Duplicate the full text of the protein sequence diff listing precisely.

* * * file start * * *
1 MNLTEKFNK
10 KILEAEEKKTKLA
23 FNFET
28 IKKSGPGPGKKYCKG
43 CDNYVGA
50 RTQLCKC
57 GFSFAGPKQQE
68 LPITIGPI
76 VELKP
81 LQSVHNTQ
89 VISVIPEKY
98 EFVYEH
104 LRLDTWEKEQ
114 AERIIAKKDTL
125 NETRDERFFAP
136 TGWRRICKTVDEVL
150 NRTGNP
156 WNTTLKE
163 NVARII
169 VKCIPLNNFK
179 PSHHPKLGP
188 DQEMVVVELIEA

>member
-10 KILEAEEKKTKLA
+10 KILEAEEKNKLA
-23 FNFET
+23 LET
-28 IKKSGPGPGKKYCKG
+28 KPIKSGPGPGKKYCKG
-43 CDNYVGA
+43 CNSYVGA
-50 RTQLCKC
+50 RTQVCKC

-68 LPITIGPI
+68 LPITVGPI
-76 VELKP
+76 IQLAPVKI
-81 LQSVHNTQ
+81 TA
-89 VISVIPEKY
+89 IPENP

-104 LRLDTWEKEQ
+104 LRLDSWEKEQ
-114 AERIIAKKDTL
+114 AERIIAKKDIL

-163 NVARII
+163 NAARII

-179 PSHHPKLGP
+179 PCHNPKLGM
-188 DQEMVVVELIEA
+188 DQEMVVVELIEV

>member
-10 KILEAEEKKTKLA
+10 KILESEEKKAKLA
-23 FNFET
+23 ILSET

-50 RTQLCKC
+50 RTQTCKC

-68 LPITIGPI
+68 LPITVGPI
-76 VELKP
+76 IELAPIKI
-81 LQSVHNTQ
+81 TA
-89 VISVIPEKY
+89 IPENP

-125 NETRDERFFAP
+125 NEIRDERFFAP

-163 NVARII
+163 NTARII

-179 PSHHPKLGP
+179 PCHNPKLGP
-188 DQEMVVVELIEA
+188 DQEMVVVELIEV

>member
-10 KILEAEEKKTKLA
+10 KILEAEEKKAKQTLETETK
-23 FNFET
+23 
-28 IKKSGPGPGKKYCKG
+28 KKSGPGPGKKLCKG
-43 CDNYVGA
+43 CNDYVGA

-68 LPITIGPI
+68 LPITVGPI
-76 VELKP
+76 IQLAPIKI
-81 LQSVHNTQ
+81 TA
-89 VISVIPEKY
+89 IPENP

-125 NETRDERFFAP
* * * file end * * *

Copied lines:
1 MNLTEKFNK
10 KILEAEEKKTKLA
23 FNFET
28 IKKSGPGPGKKYCKG
43 CDNYVGA
50 RTQLCKC
57 GFSFAGPKQQE
68 LPITIGPI
76 VELKP
81 LQSVHNTQ
89 VISVIPEKY
98 EFVYEH
104 LRLDTWEKEQ
114 AERIIAKKDTL
125 NETRDERFFAP
136 TGWRRICKTVDEVL
150 NRTGNP
156 WNTTLKE
163 NVARII
169 VKCIPLNNFK
179 PSHHPKLGP
188 DQEMVVVELIEA

>member
-10 KILEAEEKKTKLA
+10 KILEAEEKNKLA
-23 FNFET
+23 LET
-28 IKKSGPGPGKKYCKG
+28 KPIKSGPGPGKKYCKG
-43 CDNYVGA
+43 CNSYVGA
-50 RTQLCKC
+50 RTQVCKC

-68 LPITIGPI
+68 LPITVGPI
-76 VELKP
+76 IQLAPVKI
-81 LQSVHNTQ
+81 TA
-89 VISVIPEKY
+89 IPENP

-104 LRLDTWEKEQ
+104 LRLDSWEKEQ
-114 AERIIAKKDTL
+114 AERIIAKKDIL

-163 NVARII
+163 NAARII

-179 PSHHPKLGP
+179 PCHNPKLGM
-188 DQEMVVVELIEA
+188 DQEMVVVELIEV

>member
-10 KILEAEEKKTKLA
+10 KILESEEKKAKLA
-23 FNFET
+23 ILSET

-50 RTQLCKC
+50 RTQTCKC

-68 LPITIGPI
+68 LPITVGPI
-76 VELKP
+76 IELAPIKI
-81 LQSVHNTQ
+81 TA
-89 VISVIPEKY
+89 IPENP

-125 NETRDERFFAP
+125 NEIRDERFFAP

-163 NVARII
+163 NTARII

-179 PSHHPKLGP
+179 PCHNPKLGP
-188 DQEMVVVELIEA
+188 DQEMVVVELIEV

>member
-10 KILEAEEKKTKLA
+10 KILEAEEKKAKQTLETETK
-23 FNFET
+23 
-28 IKKSGPGPGKKYCKG
+28 KKSGPGPGKKLCKG
-43 CDNYVGA
+43 CNDYVGA

-68 LPITIGPI
+68 LPITVGPI
-76 VELKP
+76 IQLAPIKI
-81 LQSVHNTQ
+81 TA
-89 VISVIPEKY
+89 IPENP

-125 NETRDERFFAP